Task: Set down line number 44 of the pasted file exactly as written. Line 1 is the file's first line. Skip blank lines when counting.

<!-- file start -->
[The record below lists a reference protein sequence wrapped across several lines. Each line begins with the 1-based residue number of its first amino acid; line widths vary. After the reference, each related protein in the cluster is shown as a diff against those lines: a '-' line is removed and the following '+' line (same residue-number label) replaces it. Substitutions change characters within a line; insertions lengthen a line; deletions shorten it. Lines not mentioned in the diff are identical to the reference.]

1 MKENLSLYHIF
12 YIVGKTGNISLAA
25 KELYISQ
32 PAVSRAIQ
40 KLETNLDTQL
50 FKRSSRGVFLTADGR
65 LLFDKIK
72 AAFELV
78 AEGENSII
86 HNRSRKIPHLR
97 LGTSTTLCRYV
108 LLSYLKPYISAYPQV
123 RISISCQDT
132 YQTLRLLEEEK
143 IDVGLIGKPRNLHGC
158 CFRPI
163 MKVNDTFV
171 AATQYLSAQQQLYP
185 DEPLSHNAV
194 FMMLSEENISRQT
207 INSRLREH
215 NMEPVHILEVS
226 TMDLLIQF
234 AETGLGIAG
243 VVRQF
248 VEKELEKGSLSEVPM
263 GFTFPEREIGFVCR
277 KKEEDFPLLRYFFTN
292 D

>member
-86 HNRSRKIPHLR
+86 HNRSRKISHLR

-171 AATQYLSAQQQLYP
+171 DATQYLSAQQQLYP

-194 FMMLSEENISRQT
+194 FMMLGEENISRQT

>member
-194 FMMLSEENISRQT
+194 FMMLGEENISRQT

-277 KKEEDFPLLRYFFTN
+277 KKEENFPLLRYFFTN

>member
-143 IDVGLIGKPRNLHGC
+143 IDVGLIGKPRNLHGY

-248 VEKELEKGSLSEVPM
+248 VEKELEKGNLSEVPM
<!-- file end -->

-143 IDVGLIGKPRNLHGC